The Helen Brown Group has constructed a page of Expert omnibus research sources: 10 of the best (Sept 24). These serve a variety of research interests – people, businesses, finance, philanthropy. A master list of resources picked by experts and practitioners is always an excellent starting point and reference. However, not all will be absolutely uptodate. For example, the Aspire Research Group’s collection still includes Google Reader. Pick and choose as you can to develop your own list.
Searchers will be interested in the two new slideshows Mary Ellen Bates has posted at SlideShare in advance of sessions Web Search University in September 2015. Excellent.
Social Media Gains Respectability – primer on the value, how to use, how to search, and how to protect privacy.
Competitive Intelligence for non CIers – what it is, how to do it. Has strategies and tools.
There were more good items in the Best Biz Web Newsletter this month. This newsletter is available for free but you must have a subscription. If you have any interest in business resources, sign up now at Best of the Business Web. When you visit, check the blog – Thinking Out Loud – for thoughtful postings by Robert Berkman on the research process.
Of interest to me in the June newsletter were:
CORE – Connecting Repositories — aggregates open access research outputs from repositories and journals worldwide. CORE provides “services for different stakeholders including academics and researchers, repository managers, funders and developers”.
Lies, Damn Lies and Viral Content at TOW Center for Digital Journalism that describes and links to a report by Craig Silverman on “How News Websites Spread (and Debunk) Online Rumors, Unverified Claims and Misinformation.” Beware the viral story.
Journalists today have an imperative—and an opportunity—to sift through the mass of content being created and shared in order to separate true from false, and to help the truth to spread. This report includes a set of specific and, where possible, data driven recommendations for how this anti-viral viral strategy can be executed.
BestBizWeb Newsletter for January 2015 has a gem of a find for the how-to of prospect research in Donor ID Techniques. http://majorgivingnow.org/expand/donor_id_techniques.html
Purpose is described as “A collection of documents and advisories on sources and strategies for finding donors and other individuals who could contribute to non-profits, universities, and other institutions that need to identify prospects and donors.”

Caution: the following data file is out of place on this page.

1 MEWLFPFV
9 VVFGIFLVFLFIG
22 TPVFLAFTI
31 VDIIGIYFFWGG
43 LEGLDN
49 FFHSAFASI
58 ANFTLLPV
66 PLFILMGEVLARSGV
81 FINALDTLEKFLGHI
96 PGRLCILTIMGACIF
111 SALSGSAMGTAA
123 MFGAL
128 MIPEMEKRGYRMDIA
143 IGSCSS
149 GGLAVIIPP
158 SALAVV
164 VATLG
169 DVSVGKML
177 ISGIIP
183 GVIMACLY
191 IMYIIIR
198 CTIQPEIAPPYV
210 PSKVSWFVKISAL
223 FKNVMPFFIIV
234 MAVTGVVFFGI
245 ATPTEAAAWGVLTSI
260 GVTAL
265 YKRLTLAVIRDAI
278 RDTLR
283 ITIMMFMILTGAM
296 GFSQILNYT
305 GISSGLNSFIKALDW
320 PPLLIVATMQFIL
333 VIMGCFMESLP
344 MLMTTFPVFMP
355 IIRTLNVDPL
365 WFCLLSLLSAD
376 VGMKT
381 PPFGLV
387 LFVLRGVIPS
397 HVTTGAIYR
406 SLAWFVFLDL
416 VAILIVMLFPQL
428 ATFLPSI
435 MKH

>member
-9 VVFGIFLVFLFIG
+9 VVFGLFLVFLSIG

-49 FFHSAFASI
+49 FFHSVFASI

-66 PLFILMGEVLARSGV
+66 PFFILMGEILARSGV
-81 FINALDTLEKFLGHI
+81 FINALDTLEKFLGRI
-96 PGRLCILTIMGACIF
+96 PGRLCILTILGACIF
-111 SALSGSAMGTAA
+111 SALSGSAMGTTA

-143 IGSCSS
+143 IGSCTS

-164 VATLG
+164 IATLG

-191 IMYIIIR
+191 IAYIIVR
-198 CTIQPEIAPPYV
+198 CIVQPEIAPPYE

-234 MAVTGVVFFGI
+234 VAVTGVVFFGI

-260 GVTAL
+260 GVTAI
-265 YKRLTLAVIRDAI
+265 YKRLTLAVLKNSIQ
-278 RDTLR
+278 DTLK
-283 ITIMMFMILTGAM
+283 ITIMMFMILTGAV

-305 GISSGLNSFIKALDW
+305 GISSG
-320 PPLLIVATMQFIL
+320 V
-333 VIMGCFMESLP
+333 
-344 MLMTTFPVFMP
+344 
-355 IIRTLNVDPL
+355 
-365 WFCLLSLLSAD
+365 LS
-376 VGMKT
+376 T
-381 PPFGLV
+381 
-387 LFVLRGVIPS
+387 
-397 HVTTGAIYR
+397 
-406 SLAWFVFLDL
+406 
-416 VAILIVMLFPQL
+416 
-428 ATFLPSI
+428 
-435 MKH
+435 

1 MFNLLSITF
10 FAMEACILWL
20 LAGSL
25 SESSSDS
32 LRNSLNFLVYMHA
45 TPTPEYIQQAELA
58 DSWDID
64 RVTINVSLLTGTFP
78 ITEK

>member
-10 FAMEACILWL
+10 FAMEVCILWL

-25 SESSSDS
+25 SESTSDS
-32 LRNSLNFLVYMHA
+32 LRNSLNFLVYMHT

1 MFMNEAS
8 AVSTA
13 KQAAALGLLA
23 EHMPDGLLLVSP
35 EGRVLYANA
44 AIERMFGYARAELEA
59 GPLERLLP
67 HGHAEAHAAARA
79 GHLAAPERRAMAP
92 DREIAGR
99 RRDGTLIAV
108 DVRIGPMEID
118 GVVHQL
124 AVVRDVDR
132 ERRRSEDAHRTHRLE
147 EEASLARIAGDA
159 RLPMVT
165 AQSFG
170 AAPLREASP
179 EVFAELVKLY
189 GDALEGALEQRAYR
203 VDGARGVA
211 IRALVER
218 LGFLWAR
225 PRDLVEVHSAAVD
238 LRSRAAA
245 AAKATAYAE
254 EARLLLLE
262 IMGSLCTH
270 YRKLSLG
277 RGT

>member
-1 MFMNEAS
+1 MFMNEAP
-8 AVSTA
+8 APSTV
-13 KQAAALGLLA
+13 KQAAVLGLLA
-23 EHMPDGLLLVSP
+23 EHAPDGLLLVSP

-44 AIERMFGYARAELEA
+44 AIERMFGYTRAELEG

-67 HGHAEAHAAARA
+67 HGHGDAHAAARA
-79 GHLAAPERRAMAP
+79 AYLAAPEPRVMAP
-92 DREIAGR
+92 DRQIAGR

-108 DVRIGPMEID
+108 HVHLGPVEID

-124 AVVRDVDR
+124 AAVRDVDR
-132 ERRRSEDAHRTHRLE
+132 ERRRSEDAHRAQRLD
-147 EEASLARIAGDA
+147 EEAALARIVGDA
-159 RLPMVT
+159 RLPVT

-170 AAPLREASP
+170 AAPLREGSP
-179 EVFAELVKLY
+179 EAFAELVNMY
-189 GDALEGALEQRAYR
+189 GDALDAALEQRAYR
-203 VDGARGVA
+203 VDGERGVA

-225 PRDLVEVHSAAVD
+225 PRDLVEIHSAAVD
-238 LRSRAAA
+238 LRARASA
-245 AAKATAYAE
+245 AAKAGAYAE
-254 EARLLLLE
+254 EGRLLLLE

Very helpful guide to sources of financial information on publicly held companies in countries other than the United States. Canada is first on the list.
Where in the world to find info about company insiders by Helen Brown Group (Jan 22)
The Helen Brown Group offers a tremendous resource to everyone doing prospect research. This is a list of “curated resources” that they use in research. One list is Global which includes some Canadian, and the other is for Asia-Australia.
Where in the world to find exactly what you’re looking for, Helen Brown (Dec 1)
Excellent guide to obtaining international statistics on economic and social activity through Eurostat – describes types of reports, how to search, aspects of the databases.
Eurostat’s Statistical Treasure Trove By Anja Chemnitz Thygesen, Online Searcher (Sep/Oct 2014)
As an excellent entry point to data on European matters, Eurostat (epp.eurostat.ec.europa.eu) contains an enormous amount of information and statistics from across the European Union membership countries, plus a few other nations. In this article I use the example of researching the elderly population in the EU to illustrate some of the highlights of the Eurostat pages.
Information Today is offering a sampler of articles from its August publications for download.. Among them is one about researching for competitive intelligence.
In Online Searcher, DuPont’s Peter M. Murphy talks about his company’s competitive intelligence (CI) news delivery practices, how his team seeks ways to improve news harvesting, his curation techniques, and DuPont’s goals for meeting customer needs.
Finding information about people online is often difficult. Law librarians, Bridget Gilhool and Jennifer McMahan, name the databases they use in the United States to get information about people and companies.
Searching Secrets of Professional Cyber-Sleuths By Bridget Gilhool, Jennifer McMahan, Online Searcher (May 2014)
This article outlines our top 10 tips for creative searching on people and companies. It provides sites and search strategies we have found to be critical for people and company research.
This presentation by Marcy Phelps at Internet Librarian 2013 goes through the steps and approaches the information professional will want to employ to search quickly and effectively.
Has a couple of tips on using Google. I wouldn’t use OR to the extent mentioned here. Google does more semantic interpretation of words and less keyword matching. Therefore, expanding a concept with OR may muddy results too much.
Greatest value is the reminder to use specialty sites – find them, collect them, know them, use them.
Marcy Phelps has other presentations at Slideshare – would be good to follow her for tools and techniques.